Robyn Stapleton is an extraordinarily talented singer of traditional Scots and Irish songs.
Last year she won BBC Radio Scotland’s Young Traditional Musician of the Year and next month has her debut album, Fickle Fortune, coming out.
I met Robyn last autumn when took part in the photography I was doing for the MacMath project. Then a couple of months ago I received a phone call from her.
She had completed recording her album but didn't feel she had the right photo for the cover and wondered if I might be able to help.
Initially we talked about a narrative image, perhaps taking inspiration from one of the songs on the album - skipping barefoot through the heather had obvious appeal, but we were at the wrong time of year to make that happen.
We discussed the style of the music and the audience she was hoping to attract, which included keeping one eye on the international market (about 5 million people live in Scotland, but there are about 40 million people who live outwith Scotland who call themselves Scottish, or of Scottish descent).
Robyn has been blessed with striking Celtic looks - pale skin, blue eyes and wonderful curly red hair. In terms of branding for the music she sings, it doesn't get much better - so the more I thought about it, the more a close up headshot seemed to be the way to go. A simple, yet striking portrait.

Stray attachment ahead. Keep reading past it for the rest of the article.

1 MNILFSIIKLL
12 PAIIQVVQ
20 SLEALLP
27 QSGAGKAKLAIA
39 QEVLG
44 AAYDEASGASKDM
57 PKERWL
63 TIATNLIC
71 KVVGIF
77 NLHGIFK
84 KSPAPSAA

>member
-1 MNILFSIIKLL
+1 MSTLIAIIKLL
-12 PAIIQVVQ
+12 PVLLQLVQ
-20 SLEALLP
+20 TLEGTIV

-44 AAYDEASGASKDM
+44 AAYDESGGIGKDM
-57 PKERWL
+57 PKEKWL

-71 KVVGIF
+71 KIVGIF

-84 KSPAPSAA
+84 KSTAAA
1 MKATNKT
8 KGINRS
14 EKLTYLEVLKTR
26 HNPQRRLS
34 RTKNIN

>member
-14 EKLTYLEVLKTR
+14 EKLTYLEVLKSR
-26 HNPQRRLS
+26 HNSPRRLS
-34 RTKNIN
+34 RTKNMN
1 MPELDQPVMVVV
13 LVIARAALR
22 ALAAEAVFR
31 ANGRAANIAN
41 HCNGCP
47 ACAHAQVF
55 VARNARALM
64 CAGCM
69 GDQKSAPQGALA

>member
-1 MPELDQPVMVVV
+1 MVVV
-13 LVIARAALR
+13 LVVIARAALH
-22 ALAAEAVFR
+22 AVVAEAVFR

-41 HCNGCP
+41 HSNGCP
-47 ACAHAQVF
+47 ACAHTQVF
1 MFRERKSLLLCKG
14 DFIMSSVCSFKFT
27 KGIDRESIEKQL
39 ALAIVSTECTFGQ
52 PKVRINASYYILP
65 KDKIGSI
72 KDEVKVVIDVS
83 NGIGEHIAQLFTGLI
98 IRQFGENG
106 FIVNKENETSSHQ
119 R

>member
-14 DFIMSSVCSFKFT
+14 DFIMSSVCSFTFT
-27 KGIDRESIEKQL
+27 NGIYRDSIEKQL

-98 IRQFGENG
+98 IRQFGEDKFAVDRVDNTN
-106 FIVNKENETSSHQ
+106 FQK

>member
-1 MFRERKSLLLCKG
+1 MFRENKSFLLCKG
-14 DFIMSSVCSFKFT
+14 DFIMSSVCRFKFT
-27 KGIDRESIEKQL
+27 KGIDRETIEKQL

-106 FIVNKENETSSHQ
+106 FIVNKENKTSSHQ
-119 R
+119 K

These things are never as quick and easy as many people think they are, and the shoot took 2 or 3 hours as we played with lighting and expressions - although quite early on we realised a particular lighting style gave a painterly quality we liked. Far more time than the photo shoot was then taken in the editing afterwards as I played with subtle shifts in light, shadow and tone to enhance the effect we were after.
Robyn Stapleton by Kim Ayres
To say I'm pleased with it would be an understatement - it captures everything I set out for, and then some. Fortunately Robyn is delighted with it too.
The official release will be next month, but I received my copy last week.
It's always a little bit odd, to see something I've created on a physical album cover, rather than in the back of the camera or on a computer screen. After it leaves my hands and is sent to the graphic designer, more adjustments are made to the image for style and practical considerations before sending it to print, so it's never identical. But I'm thrilled to see it has worked out so well and has the impact we were seeking.
Fickle Fortune by Robyn Stapleton
I'm also delighted to tell you it sounds amazing too.
For more about Robyn Stapleton, here are her web and Facebook addresses: